Have you ever left for vacation and felt stressed out by all the communications you knew would build up in your absence? Been in a situation when a teammate wasn’t responding to comments or tasks and you didn’t realize they were away? Planning time away from the office and keeping your teammates informed just got easier, with Vacation Indicator. We first prototyped this feature at a recent hackathon and ‘polished’ it up during our latest Polish Week.
Last week, we co-hosted our first in-house Designathon with technology VC firm Andreessen-Horowitz. Design students and interns from across the Bay Area gathered to tackle a unique design challenge: to design Asana as a platform across the web. The students were joined by Asana’s in-house designers who were on hand to offer ideas, mentorship, and guidance.
We recently welcomed over 100 Bay Area interns to our office for an exclusive Q&A Panel with Matt Cohler (of Benchmark Capital and Facebook), Aditya Agarwal (VP of Engineering at Dropbox), our co-founders, Dustin Moskovitz and Justin Rosenstein. This was our second annual event, and the conversation was squarely focused on the most pressing topic for students and new grads: what’s next, and how do I decide?
Yesterday, we launched our new iOS app. When we set out to update our mobile apps months ago, we knew we had a big task in front of us. Despite great customer growth and our devotion to being a product-led company, our mobile apps lagged behind. Our new iOS app is just the first step towards tackling our biggest opportunity for growth, and represents a shift in both our mobile and overall product strategy and process. While it takes time to build a multi-platform product and company, we are excited that we have entered a new era for Asana. We’d like to give you an inside look at how we got to this point and where we are going with mobile.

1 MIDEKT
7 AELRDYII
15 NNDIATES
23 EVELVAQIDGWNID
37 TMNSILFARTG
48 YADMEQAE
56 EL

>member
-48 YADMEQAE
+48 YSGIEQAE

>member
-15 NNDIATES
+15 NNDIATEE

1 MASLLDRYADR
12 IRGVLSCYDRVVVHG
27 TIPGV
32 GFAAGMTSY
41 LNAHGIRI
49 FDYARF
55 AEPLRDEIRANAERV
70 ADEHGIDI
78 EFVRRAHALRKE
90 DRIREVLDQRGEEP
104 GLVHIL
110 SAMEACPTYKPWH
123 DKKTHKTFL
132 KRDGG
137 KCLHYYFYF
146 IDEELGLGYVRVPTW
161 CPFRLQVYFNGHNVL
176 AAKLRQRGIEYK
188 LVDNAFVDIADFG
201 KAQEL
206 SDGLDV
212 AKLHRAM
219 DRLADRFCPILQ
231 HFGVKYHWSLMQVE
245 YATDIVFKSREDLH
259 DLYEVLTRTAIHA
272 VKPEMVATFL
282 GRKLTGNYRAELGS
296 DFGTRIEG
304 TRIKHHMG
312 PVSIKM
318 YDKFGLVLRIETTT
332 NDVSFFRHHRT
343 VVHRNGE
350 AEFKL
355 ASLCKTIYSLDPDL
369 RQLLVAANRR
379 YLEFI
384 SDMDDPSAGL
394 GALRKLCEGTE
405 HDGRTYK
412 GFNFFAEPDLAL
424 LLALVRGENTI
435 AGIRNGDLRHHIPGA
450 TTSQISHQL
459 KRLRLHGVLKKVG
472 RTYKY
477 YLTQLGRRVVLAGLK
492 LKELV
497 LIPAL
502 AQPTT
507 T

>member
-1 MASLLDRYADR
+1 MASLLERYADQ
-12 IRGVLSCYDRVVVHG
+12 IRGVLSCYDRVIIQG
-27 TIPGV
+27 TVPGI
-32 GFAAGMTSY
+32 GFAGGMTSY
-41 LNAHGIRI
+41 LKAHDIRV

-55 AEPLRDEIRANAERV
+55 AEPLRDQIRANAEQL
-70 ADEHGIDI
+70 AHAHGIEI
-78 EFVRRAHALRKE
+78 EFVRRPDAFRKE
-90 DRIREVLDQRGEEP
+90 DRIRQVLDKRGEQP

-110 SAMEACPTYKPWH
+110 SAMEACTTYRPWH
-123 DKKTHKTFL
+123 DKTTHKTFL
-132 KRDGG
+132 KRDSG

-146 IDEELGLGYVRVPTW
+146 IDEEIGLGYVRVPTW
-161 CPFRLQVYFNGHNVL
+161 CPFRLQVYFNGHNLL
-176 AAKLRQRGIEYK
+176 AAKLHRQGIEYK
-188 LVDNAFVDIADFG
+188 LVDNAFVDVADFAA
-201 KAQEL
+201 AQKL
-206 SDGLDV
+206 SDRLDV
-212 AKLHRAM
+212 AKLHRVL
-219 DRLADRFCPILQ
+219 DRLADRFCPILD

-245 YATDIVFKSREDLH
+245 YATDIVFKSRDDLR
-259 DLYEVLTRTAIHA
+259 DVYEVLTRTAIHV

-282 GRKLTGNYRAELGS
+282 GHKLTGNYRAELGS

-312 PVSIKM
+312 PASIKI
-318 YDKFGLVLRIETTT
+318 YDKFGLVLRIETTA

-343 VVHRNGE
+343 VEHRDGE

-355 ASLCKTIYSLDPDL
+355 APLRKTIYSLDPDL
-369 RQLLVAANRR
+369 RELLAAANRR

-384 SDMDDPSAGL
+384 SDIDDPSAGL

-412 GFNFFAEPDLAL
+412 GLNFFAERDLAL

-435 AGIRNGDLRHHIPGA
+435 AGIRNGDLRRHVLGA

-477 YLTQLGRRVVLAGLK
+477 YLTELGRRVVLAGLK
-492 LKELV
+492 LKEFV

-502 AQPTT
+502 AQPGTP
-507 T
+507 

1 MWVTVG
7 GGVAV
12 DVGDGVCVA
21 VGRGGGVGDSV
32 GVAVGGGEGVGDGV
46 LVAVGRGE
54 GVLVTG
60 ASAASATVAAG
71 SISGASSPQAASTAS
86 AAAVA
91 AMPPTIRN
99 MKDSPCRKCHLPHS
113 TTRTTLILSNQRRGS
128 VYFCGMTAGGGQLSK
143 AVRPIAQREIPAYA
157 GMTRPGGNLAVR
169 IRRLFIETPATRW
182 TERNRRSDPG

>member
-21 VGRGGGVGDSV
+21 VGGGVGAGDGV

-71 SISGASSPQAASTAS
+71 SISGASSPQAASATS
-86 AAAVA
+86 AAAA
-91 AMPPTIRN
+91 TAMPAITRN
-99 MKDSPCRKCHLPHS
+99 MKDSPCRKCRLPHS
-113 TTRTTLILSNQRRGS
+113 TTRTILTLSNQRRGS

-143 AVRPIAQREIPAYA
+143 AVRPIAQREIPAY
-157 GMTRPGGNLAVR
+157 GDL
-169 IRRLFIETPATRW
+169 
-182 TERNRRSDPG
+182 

Today is a big day for Asana – the biggest since we launched a little over 2 years ago. We are excited to share with you a completely redesigned and rebuilt, fully-native Asana app for iPhone and iPad that is faster, more powerful, and much easier to use. It’s a major step forward in helping your team work together effortlessly, without the hassle of email, from wherever you are.
Udacity was born out of a Stanford University experiment in which Sebastian Thrun and Peter Norvig offered their "Introduction to Artificial Intelligence" course online to anyone, for free. Now Udacity is a growing team of educators and engineers on a mission to change the future of education by bridging the gap between real-world skills, relevant education, and employment.